While we've tracked a few bands of snow today peeling off the mountains, the weather has for the most part been quiet east of the hills in recent days.
In the mountains, snow has made travel difficult. Below is a look at Berthoud Pass early this afternoon, showing icy and snow packed conditions on the roadways. Snow as mostly come to an end across teh high country this afternoon, but a spotty 1 - 3" will be possible through this evening.
Over the next several days the weather turns drier across most of the state. Really until late Thursday we don't expect much in the way of rain or snow across Colorado.
By Thursday night the first in a series of waves that will impact our weather through the weekend will move into the the region, bringing with it more snow to the northern and central mountains Friday into Saturday.
There is a small chance we see some of those showers cross onto the plains as well, but for the moment it looks like most likely the wet weather stays up in the hills to end the week.
Over the weekend plenty of moisture and a strong Pacific jet will combine to bring heavy snowfall to the Northern and Central mountains. We'll see several short waves deliver multiple rounds of snow from Friday night through Sunday, with snowfall totals in excess of a foot likely for many of the mountain resorts by early next week.
What happens across the plains is more tricky. It does, however, look like we too will see the chance of rain (yes a bit of rain perhaps) and snow this weekend. Much of the focus from the models seems to be on a wave that moves through late Saturday night or perhaps Sunday morning, which could very well deliver some accumulating snow to the I-25 corridor and adjacent plains.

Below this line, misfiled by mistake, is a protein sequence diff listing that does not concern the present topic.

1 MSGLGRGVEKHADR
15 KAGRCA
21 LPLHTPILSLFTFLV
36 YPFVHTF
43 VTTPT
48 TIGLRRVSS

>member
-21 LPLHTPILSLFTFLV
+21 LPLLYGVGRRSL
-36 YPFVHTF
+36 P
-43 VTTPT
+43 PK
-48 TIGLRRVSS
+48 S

The latest European ensemble probabilities show about 30 to 50% odds (higher than I thought it would be when I went to look, frankly) for 3 inches or more of snow along the urban corridor and points southeast through Monday next week, the bulk of that coming Sunday into Monday from this particular model. Note the reds across much of the high country, as confidence is good that we'll see another round of heavy mountain snowfall this weekend:
Our gamblers some some potential, but plenty of uncertainty means not huge odds even for low-end accumulation potential at this time:
For its part, the GFS has backed off snow potential for eastern Colorado Sunday into Monday, showing some snow up in the foothills Sunday evening, but drying across the Plains:
Its operational run this afternoon shows exactly 0 inches in Denver through Monday, in contrast with most of the ensembles right now that show some snow across the urban corridor:
Finally, the GEFS (GFS ensemble) shows an unsettled weekend for Denver –– but far from any agreement on timing and how much (if any) precipitation the city sees. The chart on top shows the mean temperature forecast (red line), with temperatures cooling for the weekend. The bottom chart shows six hour precipitation totals forecast by each ensemble member (y axis). Not most have some moisture around for the weekend, but a huge array of possibilities on how much and when, with a few showing virtually none at all:
Snow or no snow it looks colder for the weekend into early next week. Temperatures for the remainder of this week look to be in the mid 40s or so for Denver (perhaps a few degrees cooler for the Fort, and a few degrees warmer for the Springs), but overall a very climatologically average next several days across the region. By the weekend temperatures drop into the 30s behind Friday's cold front, and should stay there (or perhaps colder if it snows) into early next week.